Not too long after losing the closer role, Jason Grilli was given a clean slate on Friday after being traded from the Pittsburgh Pirates to the Los Angeles Angels for fellow former closer Ernesto Fireri.
It’s a bittersweet day for Grilli, who gets another chance to become the closer for a playoff contending team but leaves the city that truly made him.
In Florida, where his career started as a starting pitcher, in Detroit where he lived out the dream of playing in the World Series in 2006, in Colorado and Texas, Grilli was a nobody. In 2010, Grilli spent the entire season recovering from a torn quadriceps muscle that had him searching for a career in the marketing industry in case baseball was finally over for him after nearly a decade.
Then he joins the Pittsburgh Pirates in the middle of the 2011 season and signs a two-year deal after the 2012 season to become the closer for the Bucs. In 2013, he was everything – the Don, Captain Closer, and most of all – an All-Star.
“I got the opportunity and ran with it,” said Grilli in his best 1990’s rock star voice. “You got to be put in successful situations and I worked to get healthy [from 2010-2011] and put myself in line to warrant those opportunities, but more so being in the right place and the right time. [Pirates manager Clint Hurdle] and I have a history and he knows what I’m capable of and saw value in me and it seems fitting. So when I finally got that opportunity that I always wanted and relished, I’m just taking it and running with it.”
That opportunity was being the one guy who is called on to secure the victory in the game’s final moments. Grilli was always the same guy and the same pitcher but he looked incredibly different on the mound as a Pirate compared to his previous stints in the Tigers, Rockies and Rangers bullpen where fans only saw him when their team was getting destroyed.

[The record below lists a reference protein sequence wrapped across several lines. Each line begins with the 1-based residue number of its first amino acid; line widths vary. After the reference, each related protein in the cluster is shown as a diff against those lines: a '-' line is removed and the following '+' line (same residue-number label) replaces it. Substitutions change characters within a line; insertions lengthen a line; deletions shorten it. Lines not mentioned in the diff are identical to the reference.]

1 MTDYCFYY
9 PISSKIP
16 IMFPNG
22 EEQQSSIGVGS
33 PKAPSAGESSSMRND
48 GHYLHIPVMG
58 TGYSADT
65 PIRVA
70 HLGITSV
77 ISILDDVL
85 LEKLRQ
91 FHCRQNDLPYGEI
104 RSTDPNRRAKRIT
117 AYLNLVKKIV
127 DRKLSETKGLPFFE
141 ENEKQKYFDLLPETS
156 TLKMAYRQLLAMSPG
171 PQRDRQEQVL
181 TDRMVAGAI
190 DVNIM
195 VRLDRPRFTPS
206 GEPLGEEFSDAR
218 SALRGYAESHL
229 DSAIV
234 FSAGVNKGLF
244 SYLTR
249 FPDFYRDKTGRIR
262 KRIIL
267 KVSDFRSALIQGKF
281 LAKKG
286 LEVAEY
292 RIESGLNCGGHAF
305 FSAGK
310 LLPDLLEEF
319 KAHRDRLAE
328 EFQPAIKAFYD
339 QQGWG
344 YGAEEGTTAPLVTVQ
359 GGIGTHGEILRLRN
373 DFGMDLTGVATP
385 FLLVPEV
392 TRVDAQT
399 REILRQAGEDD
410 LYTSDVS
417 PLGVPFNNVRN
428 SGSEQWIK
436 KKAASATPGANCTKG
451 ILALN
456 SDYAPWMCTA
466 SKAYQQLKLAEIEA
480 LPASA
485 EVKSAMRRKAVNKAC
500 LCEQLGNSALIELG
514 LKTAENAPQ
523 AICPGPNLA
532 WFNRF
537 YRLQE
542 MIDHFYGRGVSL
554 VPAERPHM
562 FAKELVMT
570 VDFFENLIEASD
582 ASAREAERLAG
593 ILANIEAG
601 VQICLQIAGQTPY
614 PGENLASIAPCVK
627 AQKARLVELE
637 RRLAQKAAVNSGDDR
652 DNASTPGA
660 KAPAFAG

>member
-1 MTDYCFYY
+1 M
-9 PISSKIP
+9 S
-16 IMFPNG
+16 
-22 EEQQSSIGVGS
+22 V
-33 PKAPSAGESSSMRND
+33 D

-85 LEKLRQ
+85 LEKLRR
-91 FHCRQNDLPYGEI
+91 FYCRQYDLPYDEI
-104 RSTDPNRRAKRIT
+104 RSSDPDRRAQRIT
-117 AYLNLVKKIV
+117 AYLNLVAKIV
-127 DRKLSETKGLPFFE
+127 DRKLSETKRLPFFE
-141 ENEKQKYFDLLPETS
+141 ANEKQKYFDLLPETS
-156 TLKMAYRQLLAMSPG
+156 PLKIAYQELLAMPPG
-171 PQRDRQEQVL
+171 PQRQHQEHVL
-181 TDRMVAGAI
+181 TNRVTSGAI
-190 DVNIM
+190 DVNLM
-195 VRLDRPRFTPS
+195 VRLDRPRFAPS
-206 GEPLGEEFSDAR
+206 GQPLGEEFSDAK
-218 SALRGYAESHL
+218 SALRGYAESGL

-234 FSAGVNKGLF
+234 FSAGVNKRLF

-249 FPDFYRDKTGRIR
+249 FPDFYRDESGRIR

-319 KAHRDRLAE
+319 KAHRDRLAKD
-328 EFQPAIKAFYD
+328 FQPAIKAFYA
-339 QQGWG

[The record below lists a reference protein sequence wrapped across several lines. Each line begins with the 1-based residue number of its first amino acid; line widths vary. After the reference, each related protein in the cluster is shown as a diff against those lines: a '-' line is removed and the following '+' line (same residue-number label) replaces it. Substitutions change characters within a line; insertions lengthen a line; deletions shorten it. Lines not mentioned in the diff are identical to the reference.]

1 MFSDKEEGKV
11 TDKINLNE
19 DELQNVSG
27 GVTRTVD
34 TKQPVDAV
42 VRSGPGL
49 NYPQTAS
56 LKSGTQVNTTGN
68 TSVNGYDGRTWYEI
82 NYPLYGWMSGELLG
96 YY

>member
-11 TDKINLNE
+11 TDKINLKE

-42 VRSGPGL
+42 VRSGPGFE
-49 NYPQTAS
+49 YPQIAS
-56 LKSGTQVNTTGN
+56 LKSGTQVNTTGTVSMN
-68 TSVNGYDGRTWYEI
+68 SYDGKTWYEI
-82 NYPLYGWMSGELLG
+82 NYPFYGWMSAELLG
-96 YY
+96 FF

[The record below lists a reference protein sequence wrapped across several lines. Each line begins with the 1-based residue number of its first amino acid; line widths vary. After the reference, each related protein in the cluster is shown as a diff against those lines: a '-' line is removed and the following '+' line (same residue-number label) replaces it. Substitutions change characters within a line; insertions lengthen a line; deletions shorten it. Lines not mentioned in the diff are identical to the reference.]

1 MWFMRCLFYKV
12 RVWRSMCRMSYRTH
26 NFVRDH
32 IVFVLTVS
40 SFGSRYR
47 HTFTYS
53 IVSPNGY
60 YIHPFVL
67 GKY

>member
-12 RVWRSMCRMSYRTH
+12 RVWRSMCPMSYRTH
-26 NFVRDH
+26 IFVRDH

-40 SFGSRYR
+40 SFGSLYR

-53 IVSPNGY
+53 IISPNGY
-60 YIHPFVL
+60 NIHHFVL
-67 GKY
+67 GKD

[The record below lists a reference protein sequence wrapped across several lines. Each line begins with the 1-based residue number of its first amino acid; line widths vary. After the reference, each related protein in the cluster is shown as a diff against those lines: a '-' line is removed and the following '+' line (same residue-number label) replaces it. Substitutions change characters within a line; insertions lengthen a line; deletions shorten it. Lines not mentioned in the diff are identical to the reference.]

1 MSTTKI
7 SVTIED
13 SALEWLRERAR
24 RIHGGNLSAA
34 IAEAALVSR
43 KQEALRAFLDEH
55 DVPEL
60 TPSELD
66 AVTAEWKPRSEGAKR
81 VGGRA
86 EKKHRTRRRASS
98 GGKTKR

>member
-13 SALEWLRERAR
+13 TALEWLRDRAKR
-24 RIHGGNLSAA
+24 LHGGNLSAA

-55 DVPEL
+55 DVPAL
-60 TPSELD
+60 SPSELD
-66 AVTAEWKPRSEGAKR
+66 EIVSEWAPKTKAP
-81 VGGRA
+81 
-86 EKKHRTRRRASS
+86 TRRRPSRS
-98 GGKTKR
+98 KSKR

That middle reliever role that Grilli donned for most of his pre-Pirates career is the baseball version of a janitor; the guy who sweeps the stage after every show. Once a starting pitcher gets the cane early after bombing it on the mound, it was clear the show was over and that’s when Grilli would come in.“
You get the luxury of pitching a little differently when you don’t have to come in and clean up a mess and pitch in the middle of an inning,” Grilli said. “That’s the harder part of the game in my opinion cause I’ve done that. That’s the hardest, most thankless role.”
It also didn’t help his cause at the time to pitch in a loaded AL Central and later in Coors Field which for pitchers is a destination worse than Hell.
But what it actually did was prepare Grilli for this moment and even though his career defining run in Pittsburgh has come to an end – he was entering free agency at season’s end anyway – the opportunistic Grilli gets a new opportunity in the City of Angels.